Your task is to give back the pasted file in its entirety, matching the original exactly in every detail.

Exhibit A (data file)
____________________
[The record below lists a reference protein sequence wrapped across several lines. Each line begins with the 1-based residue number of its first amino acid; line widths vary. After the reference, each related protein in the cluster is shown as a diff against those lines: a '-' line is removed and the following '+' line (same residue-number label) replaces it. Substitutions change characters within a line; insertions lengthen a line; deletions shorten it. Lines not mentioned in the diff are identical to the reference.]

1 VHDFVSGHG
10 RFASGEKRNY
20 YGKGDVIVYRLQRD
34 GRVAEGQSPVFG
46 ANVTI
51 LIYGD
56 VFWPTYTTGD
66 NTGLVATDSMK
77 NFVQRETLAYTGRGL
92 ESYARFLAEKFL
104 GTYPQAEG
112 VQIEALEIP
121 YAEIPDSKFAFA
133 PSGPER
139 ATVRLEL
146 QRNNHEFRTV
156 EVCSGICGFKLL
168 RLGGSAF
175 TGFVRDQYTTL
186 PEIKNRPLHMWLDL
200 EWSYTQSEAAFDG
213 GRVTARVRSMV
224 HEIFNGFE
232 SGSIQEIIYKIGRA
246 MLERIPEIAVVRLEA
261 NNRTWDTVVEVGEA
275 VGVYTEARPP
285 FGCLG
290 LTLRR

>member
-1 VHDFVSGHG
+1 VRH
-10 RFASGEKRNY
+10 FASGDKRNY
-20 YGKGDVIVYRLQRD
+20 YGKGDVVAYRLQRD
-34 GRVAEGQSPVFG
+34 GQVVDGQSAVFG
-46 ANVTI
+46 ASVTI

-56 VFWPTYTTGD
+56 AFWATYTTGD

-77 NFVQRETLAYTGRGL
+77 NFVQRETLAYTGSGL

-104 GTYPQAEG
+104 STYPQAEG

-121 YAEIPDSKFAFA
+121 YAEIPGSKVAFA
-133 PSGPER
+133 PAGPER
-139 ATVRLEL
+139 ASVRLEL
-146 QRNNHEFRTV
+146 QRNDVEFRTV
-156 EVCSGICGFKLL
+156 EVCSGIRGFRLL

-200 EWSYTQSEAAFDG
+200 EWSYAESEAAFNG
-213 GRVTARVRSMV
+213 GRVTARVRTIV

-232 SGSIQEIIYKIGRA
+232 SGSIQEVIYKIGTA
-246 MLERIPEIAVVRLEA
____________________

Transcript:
[The record below lists a reference protein sequence wrapped across several lines. Each line begins with the 1-based residue number of its first amino acid; line widths vary. After the reference, each related protein in the cluster is shown as a diff against those lines: a '-' line is removed and the following '+' line (same residue-number label) replaces it. Substitutions change characters within a line; insertions lengthen a line; deletions shorten it. Lines not mentioned in the diff are identical to the reference.]

1 VHDFVSGHG
10 RFASGEKRNY
20 YGKGDVIVYRLQRD
34 GRVAEGQSPVFG
46 ANVTI
51 LIYGD
56 VFWPTYTTGD
66 NTGLVATDSMK
77 NFVQRETLAYTGRGL
92 ESYARFLAEKFL
104 GTYPQAEG
112 VQIEALEIP
121 YAEIPDSKFAFA
133 PSGPER
139 ATVRLEL
146 QRNNHEFRTV
156 EVCSGICGFKLL
168 RLGGSAF
175 TGFVRDQYTTL
186 PEIKNRPLHMWLDL
200 EWSYTQSEAAFDG
213 GRVTARVRSMV
224 HEIFNGFE
232 SGSIQEIIYKIGRA
246 MLERIPEIAVVRLEA
261 NNRTWDTVVEVGEA
275 VGVYTEARPP
285 FGCLG
290 LTLRR

>member
-1 VHDFVSGHG
+1 VRH
-10 RFASGEKRNY
+10 FASGDKRNY
-20 YGKGDVIVYRLQRD
+20 YGKGDVVAYRLQRD
-34 GRVAEGQSPVFG
+34 GQVVDGQSAVFG
-46 ANVTI
+46 ASVTI

-56 VFWPTYTTGD
+56 AFWATYTTGD

-77 NFVQRETLAYTGRGL
+77 NFVQRETLAYTGSGL

-104 GTYPQAEG
+104 STYPQAEG

-121 YAEIPDSKFAFA
+121 YAEIPGSKVAFA
-133 PSGPER
+133 PAGPER
-139 ATVRLEL
+139 ASVRLEL
-146 QRNNHEFRTV
+146 QRNDVEFRTV
-156 EVCSGICGFKLL
+156 EVCSGIRGFRLL

-200 EWSYTQSEAAFDG
+200 EWSYAESEAAFNG
-213 GRVTARVRSMV
+213 GRVTARVRTIV

-232 SGSIQEIIYKIGRA
+232 SGSIQEVIYKIGTA
-246 MLERIPEIAVVRLEA